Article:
To put the conception of unifying in the place of unity might help to bring monists and pluralists nearer together. Spontaneous unifying is the reality for humanity. But is not spontaneous unifying what the pluralists are already urging in their advocacy of groups? And is not spontaneous unifying the heart of a true monism? The activity of the pluralists’ entities, the activity which is their only being, should be harmonious adjustment to one another – which is monism a-making.

The practical importance of an understanding of the nature of community can only be indicated, but its influence on our attitude towards present political and industrial problems is very great. We come to see that the vital matter is not methods of representation, as the menders and patchers fondly hope, nor even the division of power, as many of the pluralists tend to think, but modes of association. When the political pluralists propose a more decentralizcd form of government, I am entirely in sympathy with them; but what they propose will surely fail unless we are considering at the same time the modes of association through which we are to act within these different pluralities. The political pluralists are very much concerned with the question whether we need one authority or many. I think our hardest job is not to change the seat of power but to get hold of some actual power. And when we are told that the trade-union should be directly represented in the state, we must remember that we have at present little reason to think that a man will be more able to contribute his will to the trade-union will than he has been able to contribute it to the national or civic will. Whoever has watched for the last few years the struggle of the younger men to break the Gompers machine will not think that party politics vary greatly in labor organizations and political organizations. It is only through an understanding of the nature of community that we shall see clearly the fallacies involved in the ‘consent of the governed’: a preexisting purpose (very insidious today in both industry and politics), a collective will as the will of the like-minded, and the denial of participation. One is sometimes a little struck by the Rip van Winklism of the pluralists: consent and balance, believed in a hundred or two years ago, we have now outgrown.

That labor problems should be studied in the light of our conception of community as process is of the utmost importance. We hear much at present of the application of instinct psychology to industry, but this I am sure is full of pitfalls unless we join to it a study of group psychology. Again, if the industrial manager is to get the fruits of scientific management he must understand the intricate workings of a group. If he is to have good reasons for his opinion as to whether a shop-committee should be composed of workmen alone or of workmen and management, he must study group psychology. It is impossible to work out sound schemes of compulsory compensation or compulsory insurance without understanding the group relations and group responsibility upon which these are based. And so on and so on. Tie study of community as process is absolutely necessary for the sound development of industry. And if we should have industrial democracy – but democracy is just this, productive interrelatings.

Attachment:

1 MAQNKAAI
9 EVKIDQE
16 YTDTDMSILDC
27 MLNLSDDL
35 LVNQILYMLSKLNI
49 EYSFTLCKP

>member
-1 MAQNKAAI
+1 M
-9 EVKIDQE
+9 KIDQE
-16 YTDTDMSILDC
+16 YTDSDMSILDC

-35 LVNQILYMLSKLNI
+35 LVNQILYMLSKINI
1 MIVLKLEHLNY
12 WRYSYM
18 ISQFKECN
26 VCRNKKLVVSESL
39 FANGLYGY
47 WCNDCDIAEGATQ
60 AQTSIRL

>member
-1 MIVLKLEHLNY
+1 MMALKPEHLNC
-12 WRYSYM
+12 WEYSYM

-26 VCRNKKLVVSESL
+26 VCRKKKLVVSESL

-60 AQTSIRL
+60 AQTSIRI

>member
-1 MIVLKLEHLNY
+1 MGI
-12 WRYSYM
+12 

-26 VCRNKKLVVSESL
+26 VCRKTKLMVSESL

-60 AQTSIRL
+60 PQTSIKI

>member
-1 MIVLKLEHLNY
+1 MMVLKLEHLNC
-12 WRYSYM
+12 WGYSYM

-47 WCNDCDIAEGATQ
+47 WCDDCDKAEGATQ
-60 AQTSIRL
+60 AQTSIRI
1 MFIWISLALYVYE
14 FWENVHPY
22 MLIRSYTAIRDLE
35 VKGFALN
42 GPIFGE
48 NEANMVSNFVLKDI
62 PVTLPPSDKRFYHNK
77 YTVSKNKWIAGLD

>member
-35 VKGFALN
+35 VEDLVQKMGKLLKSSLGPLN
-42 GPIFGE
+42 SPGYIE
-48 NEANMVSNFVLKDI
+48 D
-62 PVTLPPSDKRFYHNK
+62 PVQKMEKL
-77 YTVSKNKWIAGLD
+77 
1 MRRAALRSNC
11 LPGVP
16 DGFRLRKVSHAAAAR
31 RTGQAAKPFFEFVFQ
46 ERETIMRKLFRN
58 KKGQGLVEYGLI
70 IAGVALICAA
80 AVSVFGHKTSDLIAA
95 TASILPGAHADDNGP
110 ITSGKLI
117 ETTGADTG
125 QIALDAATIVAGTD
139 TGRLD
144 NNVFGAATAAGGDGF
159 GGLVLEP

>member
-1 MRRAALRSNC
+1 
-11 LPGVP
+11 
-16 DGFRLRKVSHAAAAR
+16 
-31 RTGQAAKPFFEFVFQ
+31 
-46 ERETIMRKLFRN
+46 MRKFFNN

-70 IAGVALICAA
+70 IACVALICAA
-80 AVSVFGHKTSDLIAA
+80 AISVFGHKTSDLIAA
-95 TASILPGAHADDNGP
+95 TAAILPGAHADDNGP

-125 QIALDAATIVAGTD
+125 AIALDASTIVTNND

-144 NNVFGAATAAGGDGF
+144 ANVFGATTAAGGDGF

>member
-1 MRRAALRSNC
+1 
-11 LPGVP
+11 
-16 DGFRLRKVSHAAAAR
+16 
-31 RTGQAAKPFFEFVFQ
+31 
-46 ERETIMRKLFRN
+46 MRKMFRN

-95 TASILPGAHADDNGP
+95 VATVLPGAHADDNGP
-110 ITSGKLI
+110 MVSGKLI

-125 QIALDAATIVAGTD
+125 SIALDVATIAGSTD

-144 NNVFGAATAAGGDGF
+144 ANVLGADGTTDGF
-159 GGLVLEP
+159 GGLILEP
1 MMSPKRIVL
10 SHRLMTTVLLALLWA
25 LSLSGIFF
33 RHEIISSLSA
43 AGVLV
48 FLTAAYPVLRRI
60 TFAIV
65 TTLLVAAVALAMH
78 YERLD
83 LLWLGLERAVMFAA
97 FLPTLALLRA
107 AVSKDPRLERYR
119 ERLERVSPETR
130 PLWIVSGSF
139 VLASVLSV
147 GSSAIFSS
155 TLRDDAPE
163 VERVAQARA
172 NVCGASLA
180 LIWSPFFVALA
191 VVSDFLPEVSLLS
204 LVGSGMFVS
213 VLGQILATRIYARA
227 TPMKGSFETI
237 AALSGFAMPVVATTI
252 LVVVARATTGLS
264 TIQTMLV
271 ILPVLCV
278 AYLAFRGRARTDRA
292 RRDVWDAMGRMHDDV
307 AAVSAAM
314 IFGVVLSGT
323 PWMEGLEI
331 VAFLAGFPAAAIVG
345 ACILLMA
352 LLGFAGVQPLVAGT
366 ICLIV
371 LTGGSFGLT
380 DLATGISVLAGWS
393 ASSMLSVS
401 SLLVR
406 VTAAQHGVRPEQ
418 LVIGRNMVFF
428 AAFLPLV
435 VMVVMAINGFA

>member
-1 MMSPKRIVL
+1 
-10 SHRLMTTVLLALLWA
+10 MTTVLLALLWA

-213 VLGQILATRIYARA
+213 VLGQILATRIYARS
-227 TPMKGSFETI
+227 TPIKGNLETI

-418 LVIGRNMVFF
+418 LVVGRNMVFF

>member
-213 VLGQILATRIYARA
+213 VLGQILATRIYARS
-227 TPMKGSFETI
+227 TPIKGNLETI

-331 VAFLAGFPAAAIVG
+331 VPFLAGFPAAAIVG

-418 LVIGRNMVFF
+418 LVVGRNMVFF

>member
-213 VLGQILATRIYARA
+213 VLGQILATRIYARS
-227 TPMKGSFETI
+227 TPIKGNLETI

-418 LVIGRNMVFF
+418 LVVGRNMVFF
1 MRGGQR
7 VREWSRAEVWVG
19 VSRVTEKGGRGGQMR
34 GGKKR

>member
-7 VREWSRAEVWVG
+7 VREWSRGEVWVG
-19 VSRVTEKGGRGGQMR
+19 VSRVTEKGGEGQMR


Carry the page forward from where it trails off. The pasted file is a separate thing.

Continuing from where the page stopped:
It seems to me that jurisprudence has gone ahead of ethics or political science or economics in an understanding of community, as for instance in the notion of reciprocal relation. It is significant that the fact that the master has a relation to servant as well as servant to master has now general recognition. Moreover, the philosophical jurists see that it is the same process which produces the corporate personality and the social individual who is fast becoming the unit of law. Our progressive judges seek always the law of the situation, which means in the language of this paper the discovery and formulation of modes of unifying. Upon this point turns all progress for jurisprudence.(5) Less bound by the crowd illusion than the rest of us, and therefore better understanding community as process, jurists are showing us law as endlessly selfcreating. I hope they will soon show us explicitly some of the errors involved in a teleological jurisprudence. It would be interesting to examine the decisions of judges to see how often in the case before them they accept a fossil purpose developed in bygone times, and how often, on the other hand, they see the purpose a-growing within the very situation.(6)

A criticism of pragmatism involved in the conception of community as process may be barely mentioned. The essence of pragmatism, as commonly understood, is testing. But whenever you ‘test’ you assume a static idea. With a living idea, however, truth may be created. If, for example, you try the pragmatic test and take ‘coincident interest,’ as between employer and employed, out to find its cash value, you will find it has very little. But coincident interest can be created through the process of interrelating: as, for instance, the employer often finds, after his patience has been exhausted in the joint committee, that the further education of the worker is as much to his own interest as to that of the worker. And so on. We are told by a realist that according to pragmatism truth is “a harmony between thought and things.” Is it not more ‘realistic’ to say that thought and things interpenetrate and that this is the creating activity? Rationalists ‘verify’ within the realm of reason. Pragmatists ‘test’ in the concrete world. The step beyond is to learn to create in both.(7)